Most antivirus companies also provide free tools on their web pages to scan your computer online. These tools work great to remove malware that's already on your computer for the most part. Many times they wont work properly because of internet explorer settings or damage caused by malware. Your computer must have an internet connection to use the online version of their virus scanners.

Please note: Online malware scanners do not protect your computer in real time like purchased antivirus or antispyware that's installed on your computer does. The free online tools only scan and remove malware that it finds.

I've used a few free tools to create a downloadable virus scanner that is great for removing viruses. I use this tool almost every day on computers I work on. Check out my guide on Trend Micro's Sysclean package.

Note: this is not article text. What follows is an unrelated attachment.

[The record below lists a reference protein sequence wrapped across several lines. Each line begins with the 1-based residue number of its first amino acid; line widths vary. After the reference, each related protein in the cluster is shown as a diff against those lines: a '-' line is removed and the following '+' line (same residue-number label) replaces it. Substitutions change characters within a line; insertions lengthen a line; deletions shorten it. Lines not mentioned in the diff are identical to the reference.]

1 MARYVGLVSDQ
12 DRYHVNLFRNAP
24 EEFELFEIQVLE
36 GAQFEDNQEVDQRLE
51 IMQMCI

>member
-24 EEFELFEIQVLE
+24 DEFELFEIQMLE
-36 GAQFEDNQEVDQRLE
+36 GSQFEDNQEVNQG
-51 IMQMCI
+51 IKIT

The first line of defense for your computer against Malware is YOU! If you use common sense and stay away from places where Malware thrives you won't have many problems.

Occasionally Malware will make it on your computer no matter how cautious you are. Having good antivirus and antispyware software that's updated regularly and scans your computer regularly should catch the few instances of Malware that makes it through.

Use common sense when you surf the internet. If it's too good to be true, IT PROBABLY IS.

Brent Trahan is the webmaster of [ redirected] is a new computer how-to site that helps you get the most out of your PC.